“We have found a good balance,” Mr. Edeltoft sums up, “in which the daylight contributes to a comfortable and beautiful, spacious experience while the large roof surface towards the south keeps direct light and heat out of the building, thereby reducing the need for additional cooling. Moesgaard Museum is also an organic building.”
The topping-out ceremony for the new Moesgaard Museum took place in January 2011. Afterwards, the excavation and movement of 120,000 m³ earth, the driving down of sheet piles and the pile foundation in the Northern part of the building plot started. In August 2011, the foundation is by and large completed.
In the fall of 2011, the construction of the northern part of the building began. In-situ concrete with white cement, visible taper holes, and a smooth surface for the many walls was chosen.
During the summer of 2012, the shape of the building rises to 21 metres above terrain. The 12 meter long stern elements with a weight of 30 tons begin to draw the building in the landscape. In total, 9,500 m³ concrete and 1,200 tons of metal sheathing have been used in the construction.
The building was handed over to Moesgaard Museum on September 6. Shortly after, the first employees moved into the building. Moesgaard Museum was officially inaugurated by Her Majesty Margrethe II, Queen of Denmark on October 10, 2014.
The new Moesgaard Museum is much more than a monument of culturehistorical treasures of the past. It is a multifunctional house of culture and knowledge that will benefit museum guests, students and scientists. Niels Edeltoft Project Manager, Henning Larsen Architects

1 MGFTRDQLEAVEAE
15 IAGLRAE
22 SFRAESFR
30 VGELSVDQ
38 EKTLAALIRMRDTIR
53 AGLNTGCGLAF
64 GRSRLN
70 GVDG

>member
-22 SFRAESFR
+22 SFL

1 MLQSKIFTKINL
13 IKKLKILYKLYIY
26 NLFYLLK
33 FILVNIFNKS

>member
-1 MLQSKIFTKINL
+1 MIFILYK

It was about creating the opportunity to facilitate our knowledge in a way that is interesting to children, parents, and grandparents. There should be something for everyone in spite of their prerequisites. Jan Skamby Madsen Museum Director
AN EMBEDDED IDENTITY Henning Larsen Architects has designed a wide range of solutions for the new Moesgaard Museum. This includes customised design of the lobby, café, museum shop, cloakroom and reception and formulating a clear visual identity. This alignment of graphic, interior and architectural design unites the museum’s exterior and interior, and creates a total museum experience. “The starting point for the interior design lay in the synergy between architecture, landscape and museum identity. In all projects we aim to align context, architecture and interior design, in order to arrive at a holistic solution”, explains Design Manager Christian Andresen of Henning Larsen Architects. “Moesgaard Museum is a spacious building, and a natural challenge has therefore been to adjust the overall experience to a human scale. We have sought to reign in the spaciousness of the large rooms and concentrate on the people who will be using the space.” The materiality of the interior design connects with the overall expression of the building. The exterior of the building is dominated by the bold canted gesture of the concrete roof, which rises from the ground to define the entire building. The interior harmonises with the exterior of Moesgaard Museum, which has been designed to reflect this raw and true-to-nature expression. The interior walls follow the same aesthetic, and are either painted or left as rough concrete. Fibre concrete is used throughout the museum for the permanent furniture, giving the impression that the furniture grows out of the building.